Overzealous prosecutors: Hold them accountable by defunding state prisons and making counties pay.

One Way to Stop Overzealous Prosecutors: Defund State Prisons

One Way to Stop Overzealous Prosecutors: Defund State Prisons

Murder, theft, and other wickedness.
Feb. 25 2015 8:44 PM

How to Stop Overzealous Prosecutors

Make them answer for the cost of incarceration.

Chino State Prison, California
Inmates sit in the county jail on July 26, 2013 in Williston, North Dakota.

Photo by Andrew Burton/Getty Images

When a local prosecutor sends a convicted felon to prison, the cost of keeping him locked up—an average of $31,286 per year—is paid for entirely by the state, not the county where the prosecutor holds office. The problem with this setup, some argue, is that prosecutors end up enjoying a “correctional free lunch,” meaning they can be extremely aggressive in their charging decisions without having to worry about how much it will cost the local taxpayers who elected them. If prosecutors were forced to take the cost of incarceration into account, the theory goes, there might not be 1.36 million people in America’s state prisons.

Leon Neyfakh Leon Neyfakh

Leon Neyfakh is a Slate staff writer.

The “correctional free lunch” problem has been with us for decades; it was first named in a 1991 book called The Scale of Imprisonment by Frank Zimring and Gordon Hawkins. Now, a professor at Santa Clara University School of Law has come forward with a new idea for how to fix it.

W. David Ball’s proposal begins with defunding state prisons, and making the counties pay for every inmate they incarcerate. In a recent paper, Ball argues that states should take the money they’re currently spending on their prison systems, distribute it among counties based on their violent crime rate, and allow local decision-makers to spend it as they see fit. If county officials want to use the money to fund crime prevention programs, they can; if they want to use it to put lots of convicted felons in prison, they can do that too.


“The hope would be that they would start using prisons at the societally optimal level,” Ball told me. “They’d say, ‘Here’s $50,000 we can spend on sending someone to prison, but that’s $50,000 we’re not going to spend on other things, like the police budget or drug treatment programs.’ ”

Making those trade-offs transparent could potentially introduce political pressure on prosecutors that they currently don’t have to deal with, Ball said. “It would at least introduce some competing voices that would say, ‘There are other things we can spend law enforcement resources on.’ Because the problem right now is that there’s no one who is going to stand up during a DA’s election and say, ‘We shouldn’t prosecute criminals to the maximum extent possible because it’s really expensive.’ I can imagine that under my system, you would have people saying there are costs to this, and that [local efforts to drive down crime] are being deprived of resources by these prosecutorial decisions.”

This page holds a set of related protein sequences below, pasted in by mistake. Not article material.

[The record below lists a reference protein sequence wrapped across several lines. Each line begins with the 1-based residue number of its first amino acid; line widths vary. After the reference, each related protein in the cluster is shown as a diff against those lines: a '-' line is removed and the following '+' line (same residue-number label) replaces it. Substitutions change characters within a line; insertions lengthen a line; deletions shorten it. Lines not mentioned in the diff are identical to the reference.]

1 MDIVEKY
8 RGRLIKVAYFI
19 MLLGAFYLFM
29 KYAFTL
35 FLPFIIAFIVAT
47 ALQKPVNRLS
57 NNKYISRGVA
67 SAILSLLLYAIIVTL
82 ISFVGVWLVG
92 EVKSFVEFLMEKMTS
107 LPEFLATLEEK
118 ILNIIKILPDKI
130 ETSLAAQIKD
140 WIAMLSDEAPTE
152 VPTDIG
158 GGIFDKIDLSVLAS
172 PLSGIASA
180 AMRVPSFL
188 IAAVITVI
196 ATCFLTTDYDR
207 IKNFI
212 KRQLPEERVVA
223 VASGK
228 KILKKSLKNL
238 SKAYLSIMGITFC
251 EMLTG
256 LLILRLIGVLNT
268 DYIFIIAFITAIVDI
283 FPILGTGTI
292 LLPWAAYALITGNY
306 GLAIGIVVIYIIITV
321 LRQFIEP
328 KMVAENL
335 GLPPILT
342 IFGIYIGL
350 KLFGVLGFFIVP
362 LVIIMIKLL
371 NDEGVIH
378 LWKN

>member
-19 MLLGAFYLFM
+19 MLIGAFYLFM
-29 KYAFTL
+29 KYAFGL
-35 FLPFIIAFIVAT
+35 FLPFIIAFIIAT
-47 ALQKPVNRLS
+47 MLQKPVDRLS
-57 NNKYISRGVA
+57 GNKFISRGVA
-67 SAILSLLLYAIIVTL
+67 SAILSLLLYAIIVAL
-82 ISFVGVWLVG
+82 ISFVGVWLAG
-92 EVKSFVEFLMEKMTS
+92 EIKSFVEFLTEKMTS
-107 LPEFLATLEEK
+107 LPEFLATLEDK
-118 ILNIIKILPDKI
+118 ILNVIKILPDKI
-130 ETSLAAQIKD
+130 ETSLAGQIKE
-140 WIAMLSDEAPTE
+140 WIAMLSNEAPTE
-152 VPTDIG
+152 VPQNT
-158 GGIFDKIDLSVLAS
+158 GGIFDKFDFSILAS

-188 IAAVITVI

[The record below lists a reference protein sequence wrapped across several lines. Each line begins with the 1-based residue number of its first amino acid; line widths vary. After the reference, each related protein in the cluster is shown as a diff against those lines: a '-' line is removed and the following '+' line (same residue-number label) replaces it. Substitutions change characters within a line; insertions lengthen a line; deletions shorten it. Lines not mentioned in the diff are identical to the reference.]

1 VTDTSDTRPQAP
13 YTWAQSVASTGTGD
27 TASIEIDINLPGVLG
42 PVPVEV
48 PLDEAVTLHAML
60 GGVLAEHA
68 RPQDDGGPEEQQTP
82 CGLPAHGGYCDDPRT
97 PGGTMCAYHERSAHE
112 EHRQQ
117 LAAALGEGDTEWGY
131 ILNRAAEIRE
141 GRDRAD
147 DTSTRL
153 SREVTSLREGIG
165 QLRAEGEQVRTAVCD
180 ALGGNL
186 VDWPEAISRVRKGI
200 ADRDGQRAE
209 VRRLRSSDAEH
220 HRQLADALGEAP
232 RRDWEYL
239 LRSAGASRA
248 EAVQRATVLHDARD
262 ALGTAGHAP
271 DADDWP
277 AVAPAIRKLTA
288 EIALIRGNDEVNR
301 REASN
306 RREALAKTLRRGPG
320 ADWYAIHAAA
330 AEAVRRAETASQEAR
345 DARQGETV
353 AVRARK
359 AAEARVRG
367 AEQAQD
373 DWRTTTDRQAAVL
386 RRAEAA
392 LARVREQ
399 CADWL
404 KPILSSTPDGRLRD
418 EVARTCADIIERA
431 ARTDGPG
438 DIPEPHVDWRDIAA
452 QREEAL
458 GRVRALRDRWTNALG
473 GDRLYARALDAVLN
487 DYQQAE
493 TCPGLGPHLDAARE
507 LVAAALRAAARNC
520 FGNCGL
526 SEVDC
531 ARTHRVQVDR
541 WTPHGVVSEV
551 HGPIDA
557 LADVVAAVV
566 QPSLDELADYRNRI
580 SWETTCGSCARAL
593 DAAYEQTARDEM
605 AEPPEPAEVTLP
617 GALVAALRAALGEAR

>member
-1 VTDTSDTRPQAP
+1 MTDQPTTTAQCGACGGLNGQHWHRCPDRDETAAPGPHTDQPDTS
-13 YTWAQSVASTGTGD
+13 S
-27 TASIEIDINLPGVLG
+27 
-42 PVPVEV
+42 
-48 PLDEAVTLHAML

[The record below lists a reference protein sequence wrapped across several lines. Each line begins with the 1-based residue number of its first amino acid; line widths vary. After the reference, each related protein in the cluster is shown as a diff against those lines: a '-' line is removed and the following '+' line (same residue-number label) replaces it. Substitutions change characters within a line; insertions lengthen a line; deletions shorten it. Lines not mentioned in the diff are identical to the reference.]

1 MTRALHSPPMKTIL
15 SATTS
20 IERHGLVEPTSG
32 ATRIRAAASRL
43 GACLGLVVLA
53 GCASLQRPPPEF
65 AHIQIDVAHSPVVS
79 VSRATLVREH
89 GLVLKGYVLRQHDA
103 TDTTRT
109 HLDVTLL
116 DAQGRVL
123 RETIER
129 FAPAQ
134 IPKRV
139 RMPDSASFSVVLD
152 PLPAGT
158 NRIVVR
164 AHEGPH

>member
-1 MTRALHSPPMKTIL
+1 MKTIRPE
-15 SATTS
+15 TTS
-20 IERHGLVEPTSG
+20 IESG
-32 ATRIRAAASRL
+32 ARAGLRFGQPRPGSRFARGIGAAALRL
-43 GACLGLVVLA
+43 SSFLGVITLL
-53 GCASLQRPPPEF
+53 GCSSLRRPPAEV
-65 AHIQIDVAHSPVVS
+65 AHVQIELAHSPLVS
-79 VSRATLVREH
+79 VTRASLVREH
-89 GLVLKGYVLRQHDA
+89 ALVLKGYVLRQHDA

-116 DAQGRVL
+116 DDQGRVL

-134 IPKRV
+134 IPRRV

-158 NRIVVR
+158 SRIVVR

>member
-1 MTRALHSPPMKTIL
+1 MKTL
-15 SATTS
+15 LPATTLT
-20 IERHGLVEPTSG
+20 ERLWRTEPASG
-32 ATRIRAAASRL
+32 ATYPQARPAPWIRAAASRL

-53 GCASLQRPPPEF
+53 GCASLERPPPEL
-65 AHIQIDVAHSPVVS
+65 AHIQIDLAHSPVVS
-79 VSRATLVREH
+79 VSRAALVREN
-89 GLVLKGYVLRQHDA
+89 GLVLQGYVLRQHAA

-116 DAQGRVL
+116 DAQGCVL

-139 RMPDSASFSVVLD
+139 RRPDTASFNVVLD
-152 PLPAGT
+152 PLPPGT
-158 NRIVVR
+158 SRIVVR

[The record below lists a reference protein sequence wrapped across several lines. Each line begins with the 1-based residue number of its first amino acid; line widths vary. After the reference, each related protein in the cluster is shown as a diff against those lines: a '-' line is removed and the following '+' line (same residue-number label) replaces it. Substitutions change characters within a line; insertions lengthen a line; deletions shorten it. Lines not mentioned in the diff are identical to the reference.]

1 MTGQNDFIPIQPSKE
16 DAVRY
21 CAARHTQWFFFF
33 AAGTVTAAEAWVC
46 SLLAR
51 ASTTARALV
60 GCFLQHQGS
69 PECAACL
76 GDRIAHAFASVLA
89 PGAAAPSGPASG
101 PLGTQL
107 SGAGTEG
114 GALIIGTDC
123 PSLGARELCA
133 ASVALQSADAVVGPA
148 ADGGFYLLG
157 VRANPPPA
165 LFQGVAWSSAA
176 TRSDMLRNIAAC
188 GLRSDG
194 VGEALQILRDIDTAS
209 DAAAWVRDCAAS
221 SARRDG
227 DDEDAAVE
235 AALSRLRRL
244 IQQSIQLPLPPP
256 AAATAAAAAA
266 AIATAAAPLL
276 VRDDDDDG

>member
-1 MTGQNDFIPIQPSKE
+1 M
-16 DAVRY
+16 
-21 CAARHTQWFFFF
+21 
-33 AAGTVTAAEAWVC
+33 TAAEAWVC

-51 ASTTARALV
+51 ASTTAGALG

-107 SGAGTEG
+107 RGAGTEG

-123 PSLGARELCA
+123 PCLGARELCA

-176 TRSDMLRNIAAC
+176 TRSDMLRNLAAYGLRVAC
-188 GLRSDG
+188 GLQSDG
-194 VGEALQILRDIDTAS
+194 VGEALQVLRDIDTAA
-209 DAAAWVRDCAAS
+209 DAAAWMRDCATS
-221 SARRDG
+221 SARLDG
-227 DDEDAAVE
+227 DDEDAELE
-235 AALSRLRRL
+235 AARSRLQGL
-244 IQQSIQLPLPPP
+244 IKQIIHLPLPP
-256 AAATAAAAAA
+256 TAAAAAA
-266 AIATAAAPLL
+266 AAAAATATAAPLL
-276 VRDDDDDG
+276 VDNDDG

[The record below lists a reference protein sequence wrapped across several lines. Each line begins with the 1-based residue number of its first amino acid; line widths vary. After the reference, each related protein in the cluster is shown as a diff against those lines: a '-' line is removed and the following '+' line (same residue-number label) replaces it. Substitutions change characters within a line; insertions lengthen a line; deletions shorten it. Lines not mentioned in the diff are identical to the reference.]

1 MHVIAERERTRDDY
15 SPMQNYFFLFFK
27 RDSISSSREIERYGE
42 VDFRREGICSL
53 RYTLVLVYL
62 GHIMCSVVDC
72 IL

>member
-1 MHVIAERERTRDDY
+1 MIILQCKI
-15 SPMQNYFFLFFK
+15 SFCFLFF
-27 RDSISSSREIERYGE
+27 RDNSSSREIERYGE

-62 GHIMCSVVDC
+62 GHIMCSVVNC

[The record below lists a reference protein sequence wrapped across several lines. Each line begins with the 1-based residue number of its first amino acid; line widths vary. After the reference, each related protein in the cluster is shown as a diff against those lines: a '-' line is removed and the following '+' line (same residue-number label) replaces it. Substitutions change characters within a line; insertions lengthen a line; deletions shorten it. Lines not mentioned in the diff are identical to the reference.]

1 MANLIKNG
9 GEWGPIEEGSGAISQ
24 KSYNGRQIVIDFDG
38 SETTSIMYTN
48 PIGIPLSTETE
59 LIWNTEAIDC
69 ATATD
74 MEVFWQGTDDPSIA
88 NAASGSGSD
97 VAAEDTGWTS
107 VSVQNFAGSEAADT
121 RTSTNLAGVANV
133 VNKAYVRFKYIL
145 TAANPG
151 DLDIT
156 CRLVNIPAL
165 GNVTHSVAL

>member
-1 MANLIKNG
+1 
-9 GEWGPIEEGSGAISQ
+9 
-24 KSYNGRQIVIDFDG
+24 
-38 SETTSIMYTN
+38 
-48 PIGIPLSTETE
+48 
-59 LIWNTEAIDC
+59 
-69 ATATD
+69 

Underlying this argument is the idea that prison is just one way to deal with crime—and it’s far from clear it’s the most effective one. “There’s lots of evidence that prison is a superexpensive and really ineffective way to treat people’s criminogenic risks and needs,” Ball said. “The state should not pay for prison unless prison is better, and prison isn’t better.”

Ball writes in his paper that, under the existing system, “counties that choose to use state prison to address crime are, in essence, subsidized by counties that choose local programs such as probation and treatment instead,” since the state typically pays for the former, while the county pays for the latter. This is not just theory: Ball analyzed the use of prisons by counties all over California and found wide variation, even among counties that had similar rates of violent crime. His findings are best illustrated by a comparison of Alameda and San Bernardino Counties over the 10-year period of 2000-2009, during which they had similarly sized populations and nearly identical overall crime rates. And yet, Ball found, “San Bernardino's prison population was more than twice as high, on average, as Alameda's, and it sent an average of more than three times as many ‘new felons’ to prison each year.”